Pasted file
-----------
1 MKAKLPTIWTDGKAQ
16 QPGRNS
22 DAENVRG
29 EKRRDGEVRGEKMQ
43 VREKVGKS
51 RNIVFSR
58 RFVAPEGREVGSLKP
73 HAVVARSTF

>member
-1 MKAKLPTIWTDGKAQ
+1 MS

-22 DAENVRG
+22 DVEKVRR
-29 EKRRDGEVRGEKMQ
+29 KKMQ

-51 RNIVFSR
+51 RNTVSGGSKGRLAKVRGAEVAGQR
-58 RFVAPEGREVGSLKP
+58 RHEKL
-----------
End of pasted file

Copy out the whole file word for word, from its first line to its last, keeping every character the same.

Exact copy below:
1 MKAKLPTIWTDGKAQ
16 QPGRNS
22 DAENVRG
29 EKRRDGEVRGEKMQ
43 VREKVGKS
51 RNIVFSR
58 RFVAPEGREVGSLKP
73 HAVVARSTF

>member
-1 MKAKLPTIWTDGKAQ
+1 MS

-22 DAENVRG
+22 DVEKVRR
-29 EKRRDGEVRGEKMQ
+29 KKMQ

-51 RNIVFSR
+51 RNTVSGGSKGRLAKVRGAEVAGQR
-58 RFVAPEGREVGSLKP
+58 RHEKL